UKC

/ Urgent IT help please..online fraud issue

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The Lemming - on 08 Mar 2018

A friend got a call today saying a problem with her router and they could fix it.  Long story short, they created a PayPal for her with her credit card details and they had access to the computer for 2 hours, 1 hour unattended.

We have contacted the bank and police.

My question is, what should I do to make her computer safe to use before I let her go back into the internet?

She is very worried.

1
Rigid Raider - on 08 Mar 2018
In reply to The Lemming:

Had the same problem with my 87 y.o. mum. Thank God she had a GP appointment to keep and had to cut the conversation. The fraudsters had managed to get her to download a couple of things but didn't have time to drain her bank account. This was despite us having given her all the usual warnings.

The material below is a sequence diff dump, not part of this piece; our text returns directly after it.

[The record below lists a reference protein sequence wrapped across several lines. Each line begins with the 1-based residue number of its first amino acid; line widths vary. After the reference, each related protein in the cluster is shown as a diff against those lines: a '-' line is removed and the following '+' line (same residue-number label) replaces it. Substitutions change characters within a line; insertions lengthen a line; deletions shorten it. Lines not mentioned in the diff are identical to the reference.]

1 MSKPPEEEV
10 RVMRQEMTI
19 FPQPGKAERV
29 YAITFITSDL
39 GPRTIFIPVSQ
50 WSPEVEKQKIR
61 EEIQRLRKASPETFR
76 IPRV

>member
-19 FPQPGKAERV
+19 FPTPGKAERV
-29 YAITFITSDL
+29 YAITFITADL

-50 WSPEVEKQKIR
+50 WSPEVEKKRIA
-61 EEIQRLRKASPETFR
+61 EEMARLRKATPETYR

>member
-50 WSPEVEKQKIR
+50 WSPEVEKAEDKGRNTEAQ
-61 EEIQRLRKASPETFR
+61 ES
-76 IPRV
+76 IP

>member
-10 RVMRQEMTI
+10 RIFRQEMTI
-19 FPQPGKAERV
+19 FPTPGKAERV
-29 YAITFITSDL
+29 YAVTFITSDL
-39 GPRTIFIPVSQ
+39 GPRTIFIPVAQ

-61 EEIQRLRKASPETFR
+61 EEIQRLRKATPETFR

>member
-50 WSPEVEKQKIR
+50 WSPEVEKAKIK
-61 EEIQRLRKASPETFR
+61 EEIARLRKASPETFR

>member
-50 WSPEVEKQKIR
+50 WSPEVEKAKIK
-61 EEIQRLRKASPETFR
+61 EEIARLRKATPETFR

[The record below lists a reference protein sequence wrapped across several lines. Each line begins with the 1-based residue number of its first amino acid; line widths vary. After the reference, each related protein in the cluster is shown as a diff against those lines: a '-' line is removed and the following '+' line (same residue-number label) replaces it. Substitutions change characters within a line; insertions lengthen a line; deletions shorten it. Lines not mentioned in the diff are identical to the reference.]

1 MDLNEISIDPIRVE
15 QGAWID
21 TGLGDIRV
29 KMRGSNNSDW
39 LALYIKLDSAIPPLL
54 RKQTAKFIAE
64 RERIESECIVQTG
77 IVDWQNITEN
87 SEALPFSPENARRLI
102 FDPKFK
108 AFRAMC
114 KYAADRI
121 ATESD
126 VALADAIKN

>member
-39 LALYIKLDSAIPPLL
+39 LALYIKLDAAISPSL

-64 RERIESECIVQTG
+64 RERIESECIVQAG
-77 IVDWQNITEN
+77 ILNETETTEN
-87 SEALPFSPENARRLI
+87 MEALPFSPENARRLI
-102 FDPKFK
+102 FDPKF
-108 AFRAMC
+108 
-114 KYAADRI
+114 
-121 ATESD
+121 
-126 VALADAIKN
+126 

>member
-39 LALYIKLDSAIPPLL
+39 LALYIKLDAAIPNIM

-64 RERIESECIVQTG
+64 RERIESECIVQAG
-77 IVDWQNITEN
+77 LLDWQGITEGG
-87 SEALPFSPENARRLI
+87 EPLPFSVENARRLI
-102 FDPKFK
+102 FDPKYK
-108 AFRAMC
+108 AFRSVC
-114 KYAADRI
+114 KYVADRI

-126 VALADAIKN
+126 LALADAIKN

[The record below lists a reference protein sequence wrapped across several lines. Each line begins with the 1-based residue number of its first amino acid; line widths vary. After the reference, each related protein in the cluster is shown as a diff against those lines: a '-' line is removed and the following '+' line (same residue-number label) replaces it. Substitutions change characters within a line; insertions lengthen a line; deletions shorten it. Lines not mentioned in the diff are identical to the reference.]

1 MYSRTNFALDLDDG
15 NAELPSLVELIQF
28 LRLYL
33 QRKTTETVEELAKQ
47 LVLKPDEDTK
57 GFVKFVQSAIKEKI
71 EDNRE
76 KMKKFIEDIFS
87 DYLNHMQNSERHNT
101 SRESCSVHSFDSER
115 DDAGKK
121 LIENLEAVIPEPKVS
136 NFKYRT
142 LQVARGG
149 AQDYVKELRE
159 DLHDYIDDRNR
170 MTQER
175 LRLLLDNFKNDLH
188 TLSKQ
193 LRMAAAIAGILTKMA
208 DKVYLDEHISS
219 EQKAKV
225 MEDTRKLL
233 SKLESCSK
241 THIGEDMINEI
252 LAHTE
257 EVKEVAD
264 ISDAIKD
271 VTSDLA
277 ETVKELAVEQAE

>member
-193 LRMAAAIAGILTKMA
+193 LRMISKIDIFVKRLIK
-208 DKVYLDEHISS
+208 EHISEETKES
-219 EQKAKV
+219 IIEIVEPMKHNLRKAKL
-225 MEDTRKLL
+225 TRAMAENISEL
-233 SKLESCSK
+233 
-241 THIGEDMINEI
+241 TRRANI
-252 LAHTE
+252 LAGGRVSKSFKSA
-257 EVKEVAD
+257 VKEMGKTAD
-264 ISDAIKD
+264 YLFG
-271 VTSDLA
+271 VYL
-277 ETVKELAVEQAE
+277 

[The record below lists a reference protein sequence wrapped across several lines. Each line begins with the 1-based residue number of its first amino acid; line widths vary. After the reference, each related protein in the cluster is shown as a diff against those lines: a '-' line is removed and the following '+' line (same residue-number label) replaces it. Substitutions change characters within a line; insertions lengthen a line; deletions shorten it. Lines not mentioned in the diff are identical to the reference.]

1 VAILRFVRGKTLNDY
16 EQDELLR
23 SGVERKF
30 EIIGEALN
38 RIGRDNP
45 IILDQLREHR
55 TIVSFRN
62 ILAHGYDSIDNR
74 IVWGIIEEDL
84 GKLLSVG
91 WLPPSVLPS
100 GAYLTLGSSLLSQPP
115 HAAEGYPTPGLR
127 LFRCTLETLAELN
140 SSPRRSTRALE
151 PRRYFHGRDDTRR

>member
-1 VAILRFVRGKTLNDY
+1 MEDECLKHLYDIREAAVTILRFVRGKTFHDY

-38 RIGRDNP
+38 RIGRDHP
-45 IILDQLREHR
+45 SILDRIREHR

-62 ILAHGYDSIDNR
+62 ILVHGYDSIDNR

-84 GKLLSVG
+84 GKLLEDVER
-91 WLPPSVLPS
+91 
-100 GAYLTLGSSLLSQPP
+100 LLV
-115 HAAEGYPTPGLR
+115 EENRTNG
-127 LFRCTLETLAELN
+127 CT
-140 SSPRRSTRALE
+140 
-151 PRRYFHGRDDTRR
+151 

The problem is that older folk don't want to cause offence, are generally still respecting of "authority"whatever form that takes and as you age the part of the brain that governs judgement and discrimination begins to lose effect. Couple that with IT naivety and you've got a recipe for fraud.

Post edited at 14:19
Jamie Wakeham - on 08 Mar 2018
In reply to The Lemming:

Back up everything important from its hard drive to an external drive or usb stick straight away. Then remove the storage device and don't plug it back in again.

If they've installed ransomeware it gives you the option of formatting the entire system without losing anything.

Neil R - on 08 Mar 2018
In reply to The Lemming:

As a first simple step I would look to see whether they have installed an application on her PC. If she is using Windows then go into Apps & features and search by installation date to see if anything comes up with todays date. Does she have a firewall and anti-virus software installed that may pick up any unusual activity?  

Blue Straggler - on 08 Mar 2018

In reply to Rigid Raider:

> What's the matter, is somebody on the forum bugging you?

At the time that I first read his post about his stalker, there were two "dislikes" on his OP. They have gone now (at the time of writing this - I am not coming back to edit this post yet again if things change)